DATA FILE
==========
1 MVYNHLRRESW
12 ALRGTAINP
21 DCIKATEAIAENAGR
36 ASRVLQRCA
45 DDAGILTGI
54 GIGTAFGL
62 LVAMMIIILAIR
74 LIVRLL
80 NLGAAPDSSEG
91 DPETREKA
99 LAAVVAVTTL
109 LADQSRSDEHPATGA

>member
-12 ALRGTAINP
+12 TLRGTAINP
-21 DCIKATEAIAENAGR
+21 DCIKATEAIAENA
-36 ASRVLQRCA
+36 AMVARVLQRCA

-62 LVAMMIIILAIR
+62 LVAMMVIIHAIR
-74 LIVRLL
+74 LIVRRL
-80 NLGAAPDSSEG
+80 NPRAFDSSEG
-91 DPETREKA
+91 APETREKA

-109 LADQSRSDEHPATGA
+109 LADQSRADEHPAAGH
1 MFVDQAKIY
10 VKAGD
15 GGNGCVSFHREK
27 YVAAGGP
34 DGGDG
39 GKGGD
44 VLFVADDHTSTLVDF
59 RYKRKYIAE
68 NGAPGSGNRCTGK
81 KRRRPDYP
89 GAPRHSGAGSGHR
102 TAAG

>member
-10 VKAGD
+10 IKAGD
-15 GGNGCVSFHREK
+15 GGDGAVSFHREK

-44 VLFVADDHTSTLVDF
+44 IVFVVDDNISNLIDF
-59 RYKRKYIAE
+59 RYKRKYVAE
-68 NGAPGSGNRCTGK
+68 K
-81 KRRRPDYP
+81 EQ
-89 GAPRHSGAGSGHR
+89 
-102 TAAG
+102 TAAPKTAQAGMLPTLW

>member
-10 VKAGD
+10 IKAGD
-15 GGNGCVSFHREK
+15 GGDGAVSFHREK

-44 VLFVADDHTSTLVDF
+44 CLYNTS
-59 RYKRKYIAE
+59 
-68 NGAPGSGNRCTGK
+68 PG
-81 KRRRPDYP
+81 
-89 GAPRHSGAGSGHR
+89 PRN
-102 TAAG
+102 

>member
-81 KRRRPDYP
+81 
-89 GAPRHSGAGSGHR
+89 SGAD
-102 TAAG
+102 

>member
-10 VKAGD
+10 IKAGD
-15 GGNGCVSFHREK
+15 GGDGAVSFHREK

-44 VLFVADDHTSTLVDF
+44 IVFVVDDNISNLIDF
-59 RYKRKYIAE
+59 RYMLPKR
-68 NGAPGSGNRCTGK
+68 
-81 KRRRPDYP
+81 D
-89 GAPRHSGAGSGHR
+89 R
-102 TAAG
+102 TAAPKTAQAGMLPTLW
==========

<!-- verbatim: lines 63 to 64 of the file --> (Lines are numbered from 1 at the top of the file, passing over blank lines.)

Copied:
+15 GGDGAVSFHREK

-44 VLFVADDHTSTLVDF